Comparison between groups G1, G2, G3, and Gc according to serum cytokine determination was made by analysis of variance (ANOVA) for entirely randomized experiments (ERE), and by non-parametric Kruskal-Wallis test (35). Groups G1, G2, and G3 were also compared according to CD4+ T and CD8+ T/mm3 lymphocytes, and with VL determination by ANOVA for ERE, and the non-parametric Kruskal-Wallis test (35). Linear comparison between pairs of studied variables was made by Spearman' s coefficient (35). Serum cytokine profiles were obtained by mean+2SD of their normal values (35). Thus Th1 subset (31) was defined when IL-2 and INF-g determinations were higher than mean+2SD of Gc values while the IL-4 and IL-10 showed values lower than mean+2SD of Gc values. The mature Th0 subset (31) was considered when the INF-g and IL-4 values were higher than mean+2SD of Gc values independent of other elevated cytokines (IL-2 and/or IL-10). Subset Th2 (31) was considered when IL-4 and IL-10 were higher than mean+2SD of Gc values, while IL-2 and INF-g were lower than mean+2SD of Gc values. The proportions of Th1, mature Th0, and Th2 subsets in G1, G2, and G3, patients and proportions of HAART and double antiretroviral treatment regimes in G2 and G3 patients were compared by the c2 test (35).
This study was approved by the Ethics Research Committee of Botucatu School of Medicine, UNESP.
Normal values of serum cytokines
Serum cytokine normal values (pg/ml) were obtained from mean+2SD of values from the 20 normal individuals (Gc). Thus, normal values in pg/ml were respectively: TNF-a(variation=49-143; mean=97.05; SD=27.68; mean+2SD=152); INF-g (variation=98-310; mean=204.15; SD=52.87; mean+2SD=309); IL-2 (variation=61-183; mean=109.25; SD=33.76; mean+2SD=176); IL-4 (variation=0-15; mean=7.55; SD=4.03; mean+2SD=15); IL-10 (variation=0-27; mean=6.05; SD=8.11; mean+2SD=22). Therefore, normal cytokine values (pg/ml) obtained by ELISA, with Quantikine IL-2 E kits (R & D Systems Mineapolis, MN) were: TNF-a=152; INF-g=309; IL-2=176; IL-4=15; and IL-10=22.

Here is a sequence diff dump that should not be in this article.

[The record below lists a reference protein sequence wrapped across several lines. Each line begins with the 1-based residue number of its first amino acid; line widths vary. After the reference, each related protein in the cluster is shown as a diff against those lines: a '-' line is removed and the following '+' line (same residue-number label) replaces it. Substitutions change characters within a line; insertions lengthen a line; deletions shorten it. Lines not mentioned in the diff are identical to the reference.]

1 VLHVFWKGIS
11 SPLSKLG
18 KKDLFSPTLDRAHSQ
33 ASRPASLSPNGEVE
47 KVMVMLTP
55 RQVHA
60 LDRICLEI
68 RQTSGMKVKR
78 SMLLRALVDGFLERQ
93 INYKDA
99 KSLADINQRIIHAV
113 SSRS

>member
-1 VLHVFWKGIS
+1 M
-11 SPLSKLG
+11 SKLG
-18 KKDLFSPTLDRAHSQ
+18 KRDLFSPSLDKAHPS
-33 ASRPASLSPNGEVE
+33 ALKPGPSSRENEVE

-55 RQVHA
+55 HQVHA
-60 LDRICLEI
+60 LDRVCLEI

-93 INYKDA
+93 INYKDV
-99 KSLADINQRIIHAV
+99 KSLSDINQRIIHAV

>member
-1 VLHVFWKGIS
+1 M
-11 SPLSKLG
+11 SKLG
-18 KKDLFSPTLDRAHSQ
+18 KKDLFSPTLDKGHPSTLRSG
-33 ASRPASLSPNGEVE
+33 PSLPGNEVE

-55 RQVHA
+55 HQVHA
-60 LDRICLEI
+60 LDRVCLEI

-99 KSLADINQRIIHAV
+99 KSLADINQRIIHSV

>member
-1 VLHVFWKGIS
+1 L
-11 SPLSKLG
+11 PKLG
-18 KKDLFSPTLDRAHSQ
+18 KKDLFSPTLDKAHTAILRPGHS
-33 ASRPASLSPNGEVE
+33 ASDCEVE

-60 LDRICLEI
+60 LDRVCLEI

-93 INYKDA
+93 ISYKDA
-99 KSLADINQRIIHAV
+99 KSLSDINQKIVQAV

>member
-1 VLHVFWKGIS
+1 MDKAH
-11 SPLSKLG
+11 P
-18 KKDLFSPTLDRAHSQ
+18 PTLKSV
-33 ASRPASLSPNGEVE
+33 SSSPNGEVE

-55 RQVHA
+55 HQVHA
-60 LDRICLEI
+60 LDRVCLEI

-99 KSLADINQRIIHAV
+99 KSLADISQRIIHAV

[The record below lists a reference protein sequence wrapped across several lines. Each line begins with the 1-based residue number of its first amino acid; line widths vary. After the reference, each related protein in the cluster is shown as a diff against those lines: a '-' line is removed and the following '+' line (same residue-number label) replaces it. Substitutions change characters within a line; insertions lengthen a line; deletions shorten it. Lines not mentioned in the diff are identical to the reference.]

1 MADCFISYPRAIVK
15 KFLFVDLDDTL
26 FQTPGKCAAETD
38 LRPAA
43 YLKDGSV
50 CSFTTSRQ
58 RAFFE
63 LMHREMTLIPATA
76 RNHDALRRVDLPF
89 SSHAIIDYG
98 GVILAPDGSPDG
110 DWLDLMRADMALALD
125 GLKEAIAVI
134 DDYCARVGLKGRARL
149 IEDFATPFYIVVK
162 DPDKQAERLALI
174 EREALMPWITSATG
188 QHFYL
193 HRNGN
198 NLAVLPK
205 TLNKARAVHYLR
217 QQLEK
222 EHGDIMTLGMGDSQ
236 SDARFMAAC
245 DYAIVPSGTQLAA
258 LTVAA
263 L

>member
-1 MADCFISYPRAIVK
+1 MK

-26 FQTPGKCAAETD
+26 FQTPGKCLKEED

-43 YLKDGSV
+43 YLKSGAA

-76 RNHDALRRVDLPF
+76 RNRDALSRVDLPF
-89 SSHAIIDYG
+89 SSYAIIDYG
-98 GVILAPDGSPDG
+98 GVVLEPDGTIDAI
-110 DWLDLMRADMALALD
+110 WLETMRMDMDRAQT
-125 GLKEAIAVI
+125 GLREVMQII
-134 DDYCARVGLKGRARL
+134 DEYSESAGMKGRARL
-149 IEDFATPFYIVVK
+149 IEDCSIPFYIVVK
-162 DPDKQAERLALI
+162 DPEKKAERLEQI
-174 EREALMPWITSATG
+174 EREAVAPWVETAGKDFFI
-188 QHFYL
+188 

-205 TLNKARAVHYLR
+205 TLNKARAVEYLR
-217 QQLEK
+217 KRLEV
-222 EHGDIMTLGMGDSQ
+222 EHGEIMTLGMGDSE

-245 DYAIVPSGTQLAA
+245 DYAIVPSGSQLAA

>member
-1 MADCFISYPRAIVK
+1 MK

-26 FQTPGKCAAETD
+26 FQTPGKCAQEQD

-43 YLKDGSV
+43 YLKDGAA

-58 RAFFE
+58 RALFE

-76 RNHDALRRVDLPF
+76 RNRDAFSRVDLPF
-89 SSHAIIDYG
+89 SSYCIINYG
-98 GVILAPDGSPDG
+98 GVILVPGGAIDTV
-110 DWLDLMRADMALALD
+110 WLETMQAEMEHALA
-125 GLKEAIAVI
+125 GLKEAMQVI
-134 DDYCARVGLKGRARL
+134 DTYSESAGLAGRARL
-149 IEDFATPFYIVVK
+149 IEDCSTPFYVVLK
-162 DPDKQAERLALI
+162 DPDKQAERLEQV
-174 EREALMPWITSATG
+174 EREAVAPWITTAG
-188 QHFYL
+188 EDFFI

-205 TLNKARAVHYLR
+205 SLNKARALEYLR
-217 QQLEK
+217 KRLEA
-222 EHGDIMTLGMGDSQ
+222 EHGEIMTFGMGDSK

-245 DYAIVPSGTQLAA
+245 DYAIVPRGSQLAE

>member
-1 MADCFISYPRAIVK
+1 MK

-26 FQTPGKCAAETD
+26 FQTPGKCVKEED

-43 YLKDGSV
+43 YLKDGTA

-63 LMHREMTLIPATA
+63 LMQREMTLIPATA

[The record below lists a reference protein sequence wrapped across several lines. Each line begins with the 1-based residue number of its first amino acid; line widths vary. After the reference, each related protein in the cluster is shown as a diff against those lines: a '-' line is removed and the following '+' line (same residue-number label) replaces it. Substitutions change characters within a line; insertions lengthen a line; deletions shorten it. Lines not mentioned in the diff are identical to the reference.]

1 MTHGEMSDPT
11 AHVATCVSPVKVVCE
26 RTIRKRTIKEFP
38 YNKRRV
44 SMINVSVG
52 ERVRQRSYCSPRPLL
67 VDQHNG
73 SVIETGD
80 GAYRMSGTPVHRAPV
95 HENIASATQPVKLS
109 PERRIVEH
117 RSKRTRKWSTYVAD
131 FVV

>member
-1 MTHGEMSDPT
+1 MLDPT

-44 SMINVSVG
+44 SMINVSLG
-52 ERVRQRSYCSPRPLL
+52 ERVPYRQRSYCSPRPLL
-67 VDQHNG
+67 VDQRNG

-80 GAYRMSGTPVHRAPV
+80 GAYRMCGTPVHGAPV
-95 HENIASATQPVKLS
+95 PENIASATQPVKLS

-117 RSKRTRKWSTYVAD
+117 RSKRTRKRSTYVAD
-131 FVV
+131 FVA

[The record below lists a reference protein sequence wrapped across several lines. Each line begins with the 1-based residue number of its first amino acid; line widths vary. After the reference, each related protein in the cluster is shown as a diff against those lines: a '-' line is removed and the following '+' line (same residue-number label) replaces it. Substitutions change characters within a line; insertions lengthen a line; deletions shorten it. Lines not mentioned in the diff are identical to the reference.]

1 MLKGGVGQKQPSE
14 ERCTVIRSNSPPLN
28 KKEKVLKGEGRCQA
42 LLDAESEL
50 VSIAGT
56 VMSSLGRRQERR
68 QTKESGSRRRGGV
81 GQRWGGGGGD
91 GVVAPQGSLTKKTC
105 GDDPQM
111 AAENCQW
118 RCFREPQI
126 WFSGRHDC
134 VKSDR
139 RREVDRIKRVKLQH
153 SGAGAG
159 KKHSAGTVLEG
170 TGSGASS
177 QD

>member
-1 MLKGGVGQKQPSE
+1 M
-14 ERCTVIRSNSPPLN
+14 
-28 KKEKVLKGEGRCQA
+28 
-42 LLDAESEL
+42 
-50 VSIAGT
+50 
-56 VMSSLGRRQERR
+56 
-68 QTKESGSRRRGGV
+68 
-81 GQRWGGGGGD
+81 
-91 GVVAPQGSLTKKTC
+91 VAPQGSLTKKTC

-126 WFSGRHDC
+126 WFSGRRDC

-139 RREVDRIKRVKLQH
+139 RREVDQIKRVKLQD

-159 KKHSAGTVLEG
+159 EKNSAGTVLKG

Definition of Th1; mature Th0; and Th2 subsets (31)
Serum cytokine profiles were defined based on normal values; subset Th1 was considered when cytokine values in pg/ml were: INF-g>309; IL-2>176; IL-4<15; and IL-10<22. Mature Th0 subset when: INF-g>309, and IL-4>15; the other cytokines can show normal, decreased, or increased values. Subset Th2 when: IL-4>15; IL-10>22; INF-g<309; and IL-2<176.
Difference between serum cytokine values and the in vitro cell values from five normal individuals
Means+2SD of serum levels and from in vitro cell supernatant from normal Gc individuals were: INF-g=340 and 367 (difference 7.3%); IL-2=192 and 223 (difference 13.9%); IL-4=18 and 20 (difference 10.0%); and IL-10=21 and 20 (difference 4.7%). Differences varied between 4.7 and 13.9 %, and although small, the highest was for IL-2.
Definition of cytokine serum profiles in the study groups